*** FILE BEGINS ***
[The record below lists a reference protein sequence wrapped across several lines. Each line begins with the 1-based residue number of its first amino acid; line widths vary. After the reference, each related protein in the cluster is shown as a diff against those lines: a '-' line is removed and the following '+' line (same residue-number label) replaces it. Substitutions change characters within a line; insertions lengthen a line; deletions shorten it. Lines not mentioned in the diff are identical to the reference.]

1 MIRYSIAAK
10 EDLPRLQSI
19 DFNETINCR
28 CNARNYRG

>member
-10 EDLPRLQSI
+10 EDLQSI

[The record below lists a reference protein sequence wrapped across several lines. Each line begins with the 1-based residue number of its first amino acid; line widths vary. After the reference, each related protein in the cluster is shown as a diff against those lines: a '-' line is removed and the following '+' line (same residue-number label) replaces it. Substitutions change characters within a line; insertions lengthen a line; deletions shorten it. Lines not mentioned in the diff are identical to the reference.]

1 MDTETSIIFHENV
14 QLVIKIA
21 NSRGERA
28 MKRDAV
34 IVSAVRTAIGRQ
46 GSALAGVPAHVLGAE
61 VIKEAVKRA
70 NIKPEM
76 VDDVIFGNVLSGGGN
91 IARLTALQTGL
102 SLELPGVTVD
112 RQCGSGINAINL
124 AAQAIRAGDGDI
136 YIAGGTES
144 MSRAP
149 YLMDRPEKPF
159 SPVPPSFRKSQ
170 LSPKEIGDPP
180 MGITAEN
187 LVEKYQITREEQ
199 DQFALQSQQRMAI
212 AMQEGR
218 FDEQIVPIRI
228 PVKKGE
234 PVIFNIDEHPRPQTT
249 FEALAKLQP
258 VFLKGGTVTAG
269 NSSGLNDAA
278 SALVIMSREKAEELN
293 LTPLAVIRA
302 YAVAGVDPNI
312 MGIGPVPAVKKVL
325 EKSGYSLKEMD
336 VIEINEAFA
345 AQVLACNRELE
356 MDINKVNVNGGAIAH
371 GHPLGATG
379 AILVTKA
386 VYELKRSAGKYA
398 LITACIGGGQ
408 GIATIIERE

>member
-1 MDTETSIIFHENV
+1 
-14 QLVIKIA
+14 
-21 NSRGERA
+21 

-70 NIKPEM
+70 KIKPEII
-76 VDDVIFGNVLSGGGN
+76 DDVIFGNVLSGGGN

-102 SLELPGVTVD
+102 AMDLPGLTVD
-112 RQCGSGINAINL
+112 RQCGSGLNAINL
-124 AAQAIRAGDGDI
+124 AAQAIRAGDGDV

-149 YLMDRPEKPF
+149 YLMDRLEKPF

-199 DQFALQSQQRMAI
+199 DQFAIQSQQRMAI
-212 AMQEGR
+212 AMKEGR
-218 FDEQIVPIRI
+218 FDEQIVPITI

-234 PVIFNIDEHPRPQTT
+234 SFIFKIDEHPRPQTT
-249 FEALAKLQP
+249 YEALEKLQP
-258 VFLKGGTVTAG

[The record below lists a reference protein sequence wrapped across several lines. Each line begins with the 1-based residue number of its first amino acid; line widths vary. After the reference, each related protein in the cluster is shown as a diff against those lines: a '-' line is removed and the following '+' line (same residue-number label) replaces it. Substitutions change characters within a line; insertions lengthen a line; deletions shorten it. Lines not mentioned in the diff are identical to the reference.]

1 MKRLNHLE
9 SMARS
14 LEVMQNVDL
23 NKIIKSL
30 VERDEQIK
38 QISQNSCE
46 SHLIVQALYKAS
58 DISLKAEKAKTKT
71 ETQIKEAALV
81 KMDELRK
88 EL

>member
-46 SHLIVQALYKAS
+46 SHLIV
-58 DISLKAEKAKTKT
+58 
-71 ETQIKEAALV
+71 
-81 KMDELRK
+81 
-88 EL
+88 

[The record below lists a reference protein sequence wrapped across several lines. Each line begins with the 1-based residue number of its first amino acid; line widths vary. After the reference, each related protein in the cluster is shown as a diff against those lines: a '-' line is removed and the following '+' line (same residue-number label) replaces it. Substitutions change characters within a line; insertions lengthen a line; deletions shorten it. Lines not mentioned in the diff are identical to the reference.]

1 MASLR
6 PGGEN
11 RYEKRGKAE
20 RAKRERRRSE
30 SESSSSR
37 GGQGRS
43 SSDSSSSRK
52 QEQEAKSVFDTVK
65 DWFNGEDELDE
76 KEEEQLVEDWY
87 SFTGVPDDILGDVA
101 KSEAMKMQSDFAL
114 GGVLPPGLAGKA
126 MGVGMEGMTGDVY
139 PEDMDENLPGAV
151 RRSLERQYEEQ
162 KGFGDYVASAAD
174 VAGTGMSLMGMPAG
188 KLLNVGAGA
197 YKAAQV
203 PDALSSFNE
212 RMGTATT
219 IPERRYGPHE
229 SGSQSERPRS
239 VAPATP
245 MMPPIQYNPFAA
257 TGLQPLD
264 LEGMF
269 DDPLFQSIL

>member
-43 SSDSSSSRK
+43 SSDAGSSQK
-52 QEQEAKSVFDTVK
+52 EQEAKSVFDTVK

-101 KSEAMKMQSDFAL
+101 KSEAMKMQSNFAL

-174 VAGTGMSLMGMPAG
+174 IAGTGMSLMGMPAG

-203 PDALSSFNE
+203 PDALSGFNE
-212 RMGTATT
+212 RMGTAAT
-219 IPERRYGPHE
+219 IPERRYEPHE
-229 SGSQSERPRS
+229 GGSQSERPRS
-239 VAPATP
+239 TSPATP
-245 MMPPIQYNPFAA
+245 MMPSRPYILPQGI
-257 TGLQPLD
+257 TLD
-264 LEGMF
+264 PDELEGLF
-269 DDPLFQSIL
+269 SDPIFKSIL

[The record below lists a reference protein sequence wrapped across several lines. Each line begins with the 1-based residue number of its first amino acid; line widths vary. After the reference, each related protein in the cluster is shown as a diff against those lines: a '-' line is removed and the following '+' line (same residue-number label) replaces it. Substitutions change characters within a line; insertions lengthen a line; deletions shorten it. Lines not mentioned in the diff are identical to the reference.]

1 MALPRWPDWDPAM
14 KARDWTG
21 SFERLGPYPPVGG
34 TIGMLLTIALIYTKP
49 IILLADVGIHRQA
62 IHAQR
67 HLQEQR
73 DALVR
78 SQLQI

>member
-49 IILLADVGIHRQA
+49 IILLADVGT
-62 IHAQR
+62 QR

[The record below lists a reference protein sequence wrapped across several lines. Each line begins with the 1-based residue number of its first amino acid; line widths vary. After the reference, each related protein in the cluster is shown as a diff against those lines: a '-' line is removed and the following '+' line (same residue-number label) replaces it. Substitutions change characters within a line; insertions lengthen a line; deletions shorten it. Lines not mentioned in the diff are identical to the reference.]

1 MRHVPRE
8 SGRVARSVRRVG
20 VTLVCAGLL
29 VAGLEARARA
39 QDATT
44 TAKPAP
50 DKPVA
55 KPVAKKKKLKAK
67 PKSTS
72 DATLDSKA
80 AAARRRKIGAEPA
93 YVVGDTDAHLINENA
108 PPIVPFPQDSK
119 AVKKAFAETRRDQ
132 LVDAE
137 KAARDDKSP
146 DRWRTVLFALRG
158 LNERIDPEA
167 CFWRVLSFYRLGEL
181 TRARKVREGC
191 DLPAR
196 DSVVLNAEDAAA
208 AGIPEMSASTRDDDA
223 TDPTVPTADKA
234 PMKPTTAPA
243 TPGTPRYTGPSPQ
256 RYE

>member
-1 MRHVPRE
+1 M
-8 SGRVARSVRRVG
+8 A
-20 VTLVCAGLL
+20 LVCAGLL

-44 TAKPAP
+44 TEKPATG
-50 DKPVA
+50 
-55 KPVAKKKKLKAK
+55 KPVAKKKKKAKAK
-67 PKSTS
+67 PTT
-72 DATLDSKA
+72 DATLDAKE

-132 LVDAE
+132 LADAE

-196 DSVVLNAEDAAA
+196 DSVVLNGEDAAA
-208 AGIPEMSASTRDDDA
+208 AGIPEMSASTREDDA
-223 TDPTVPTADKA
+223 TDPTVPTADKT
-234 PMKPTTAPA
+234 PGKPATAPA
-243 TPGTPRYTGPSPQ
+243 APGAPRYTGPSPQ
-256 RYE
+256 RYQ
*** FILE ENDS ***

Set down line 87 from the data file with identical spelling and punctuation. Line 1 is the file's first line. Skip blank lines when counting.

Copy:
38 QISQNSCE